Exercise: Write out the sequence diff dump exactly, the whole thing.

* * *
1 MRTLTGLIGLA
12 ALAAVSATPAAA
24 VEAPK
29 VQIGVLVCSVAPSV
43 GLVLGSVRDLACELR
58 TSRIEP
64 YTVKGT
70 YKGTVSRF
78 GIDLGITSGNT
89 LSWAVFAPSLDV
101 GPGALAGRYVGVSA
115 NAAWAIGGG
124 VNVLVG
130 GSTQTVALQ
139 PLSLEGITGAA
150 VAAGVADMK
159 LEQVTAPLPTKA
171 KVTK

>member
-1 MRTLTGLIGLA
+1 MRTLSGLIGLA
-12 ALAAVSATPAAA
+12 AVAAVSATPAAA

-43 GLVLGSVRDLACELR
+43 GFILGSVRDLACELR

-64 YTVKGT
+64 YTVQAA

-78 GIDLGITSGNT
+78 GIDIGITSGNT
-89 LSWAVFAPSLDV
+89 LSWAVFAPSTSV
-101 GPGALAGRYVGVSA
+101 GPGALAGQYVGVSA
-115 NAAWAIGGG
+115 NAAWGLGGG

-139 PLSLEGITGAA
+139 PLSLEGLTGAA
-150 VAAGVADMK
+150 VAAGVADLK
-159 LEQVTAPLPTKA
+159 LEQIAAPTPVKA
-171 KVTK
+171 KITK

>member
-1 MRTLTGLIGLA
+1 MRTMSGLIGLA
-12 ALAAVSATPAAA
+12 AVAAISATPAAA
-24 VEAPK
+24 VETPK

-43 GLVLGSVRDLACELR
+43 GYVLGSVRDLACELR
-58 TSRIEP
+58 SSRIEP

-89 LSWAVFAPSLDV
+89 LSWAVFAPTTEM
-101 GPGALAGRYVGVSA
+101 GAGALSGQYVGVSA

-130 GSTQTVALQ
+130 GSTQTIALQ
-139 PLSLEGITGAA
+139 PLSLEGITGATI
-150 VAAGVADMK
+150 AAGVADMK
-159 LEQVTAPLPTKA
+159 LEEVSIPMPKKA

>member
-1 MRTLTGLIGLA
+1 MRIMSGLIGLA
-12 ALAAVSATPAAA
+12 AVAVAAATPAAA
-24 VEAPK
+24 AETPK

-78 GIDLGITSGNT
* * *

1 MRTLTGLIGLA
12 ALAAVSATPAAA
24 VEAPK
29 VQIGVLVCSVAPSV
43 GLVLGSVRDLACELR
58 TSRIEP
64 YTVKGT
70 YKGTVSRF
78 GIDLGITSGNT
89 LSWAVFAPSLDV
101 GPGALAGRYVGVSA
115 NAAWAIGGG
124 VNVLVG
130 GSTQTVALQ
139 PLSLEGITGAA
150 VAAGVADMK
159 LEQVTAPLPTKA
171 KVTK

>member
-1 MRTLTGLIGLA
+1 MRTLSGLIGLA
-12 ALAAVSATPAAA
+12 AVAAVSATPAAA

-43 GLVLGSVRDLACELR
+43 GFILGSVRDLACELR

-64 YTVKGT
+64 YTVQAA

-78 GIDLGITSGNT
+78 GIDIGITSGNT
-89 LSWAVFAPSLDV
+89 LSWAVFAPSTSV
-101 GPGALAGRYVGVSA
+101 GPGALAGQYVGVSA
-115 NAAWAIGGG
+115 NAAWGLGGG

-139 PLSLEGITGAA
+139 PLSLEGLTGAA
-150 VAAGVADMK
+150 VAAGVADLK
-159 LEQVTAPLPTKA
+159 LEQIAAPTPVKA
-171 KVTK
+171 KITK

>member
-1 MRTLTGLIGLA
+1 MRTMSGLIGLA
-12 ALAAVSATPAAA
+12 AVAAISATPAAA
-24 VEAPK
+24 VETPK

-43 GLVLGSVRDLACELR
+43 GYVLGSVRDLACELR
-58 TSRIEP
+58 SSRIEP

-89 LSWAVFAPSLDV
+89 LSWAVFAPTTEM
-101 GPGALAGRYVGVSA
+101 GAGALSGQYVGVSA

-130 GSTQTVALQ
+130 GSTQTIALQ
-139 PLSLEGITGAA
+139 PLSLEGITGATI
-150 VAAGVADMK
+150 AAGVADMK
-159 LEQVTAPLPTKA
+159 LEEVSIPMPKKA

>member
-1 MRTLTGLIGLA
+1 MRIMSGLIGLA
-12 ALAAVSATPAAA
+12 AVAVAAATPAAA
-24 VEAPK
+24 AETPK

-78 GIDLGITSGNT